After “reading” Hit the Ball Duck, I realized it would be perfect to add elements to the baseball bin so that it could be a storytelling bin to go with the book. So, we added a duck and a frog. I did not have a goat or sheep toy or picture to add, so instead I added the letter S for the Sheep and G for Goat. Since, we were using letters to represent two of the key characters in the story, I also wrote Duck on the Duck and a letter F on the Frog. I also added a small branch to represent the tree in the book. Oh, and Lightning McQueen worked perfectly as the red car that Duck, Goat, Frog and Sheep ride in as they head to the park for their game of baseball. 

Wild Thing took this picture of Frog, Duck, Sheep (S), Goat (G), the baseball, bat and glove all taking the car to the park.
Wild Thing enjoyed retelling the story with the bin and its props. After we told it a few times, sometimes referencing the video book to make sure we were getting the story right, I decided to extend his learning experience and got a box of word cards that we have and our milk cap letters. We looked through the word cards to see if we could find any words that came up in the story (again, we would sometimes consult the video book if we weren’t sure). We found: Stop, Go (these two words are two of the first words Wild Thing ever recognized), Goat, No and Tree (we’ve done many literacy activities that have included this word in the past, particularly an activity for the book Trouble with Trolls, and we revisited the word again when we read There Was A Tree). 


After we added those word cards to the bin since they belonged to the story, Wild Thing spelled each of the words using his milk cap letters. He decided himself to place the words with their corresponding cards when he finished spelling. 


Finally, the bin itself had the word baseball on it. I covered the first half and just encouraged him to focus on spelling Ball. As he did the spelling, I sounded the words out for him. I knew he was primarily matching letters, but also wanted to demonstrate the phonetic components of the words as part of the spelling process as a way to encourage his early literacy learning and understanding. 

We had lots of fun with this book and with the pretend play that grew out of it.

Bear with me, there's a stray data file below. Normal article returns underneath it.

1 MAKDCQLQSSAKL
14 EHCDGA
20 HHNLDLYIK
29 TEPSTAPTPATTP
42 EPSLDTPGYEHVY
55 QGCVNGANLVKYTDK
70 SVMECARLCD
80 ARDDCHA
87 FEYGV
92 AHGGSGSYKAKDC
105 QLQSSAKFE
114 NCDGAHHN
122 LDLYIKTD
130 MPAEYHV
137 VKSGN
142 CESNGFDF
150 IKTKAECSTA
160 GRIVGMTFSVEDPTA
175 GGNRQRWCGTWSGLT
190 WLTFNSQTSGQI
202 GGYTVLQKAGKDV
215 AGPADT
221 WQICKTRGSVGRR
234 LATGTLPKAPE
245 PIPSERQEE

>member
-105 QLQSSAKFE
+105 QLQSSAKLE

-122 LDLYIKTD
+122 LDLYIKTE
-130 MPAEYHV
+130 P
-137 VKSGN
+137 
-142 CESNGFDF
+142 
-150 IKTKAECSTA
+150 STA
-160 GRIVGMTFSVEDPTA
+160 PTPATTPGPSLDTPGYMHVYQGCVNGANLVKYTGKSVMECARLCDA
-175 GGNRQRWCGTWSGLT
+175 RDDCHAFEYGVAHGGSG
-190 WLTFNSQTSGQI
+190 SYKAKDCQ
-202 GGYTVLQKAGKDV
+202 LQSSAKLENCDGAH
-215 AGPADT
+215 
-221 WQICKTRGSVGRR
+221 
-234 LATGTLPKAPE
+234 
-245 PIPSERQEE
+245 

Another great learning opportunity that playing baseball provides is shapes with circles and/or spheres (the baseballs), diamonds (the field and 1st-3rd base) and a pentagon for home plate.

Bonus Tip: Take the kids to a ball game! My boys love going to baseball games, and we recently discovered our local minor league team. I highly encourage you to see if there is a minor league team in your area. Tickets are much cheaper ($10 each in our case). They offer lots of fun ways for families to enjoy the game. At our field, there is a grassy area for children to play in while watching the game, a section of bouncers and jumpers (there is an additional fee for those), T-shirts being thrown into the stands on a regular basis and a mascot roaming around meeting the kids. Children also got to run across the outfield at the end of the 7th inning. Minor league teams often have promotional events/items to encourage attendance. At the game we attended, the boys each got a ticket for a free kids meal (hot dog, chips and drink), and you can get really close to the field, which makes it easier for children (especially younger kids) to get interested in the game. 

Sharing at: Link and Learn, Montessori Monday, Tuesday Tots, Eco-Kids Tuesday, Artsy Play Wednesday, and It's Playtime! 

Comments

  1. Love that you added the story elements. I'm planning a story sensory bin post in the near future and would love to add a link to this post!

    ReplyDelete
  2. Love all that you did with this book! Hit the Ball Duck was one of our favorites this month.

    ReplyDelete
  3. I love all of your wonderful ideas to go with the book. Wild Thing must have had an amazing time with your creative educational activities.

    ReplyDelete
  4. I really love your sensory bin! What a fun unit! The snack look yummy! Thank you for sharing this post on Read.Explore.Learn. I will be sharing it on Pinterest.

    ReplyDelete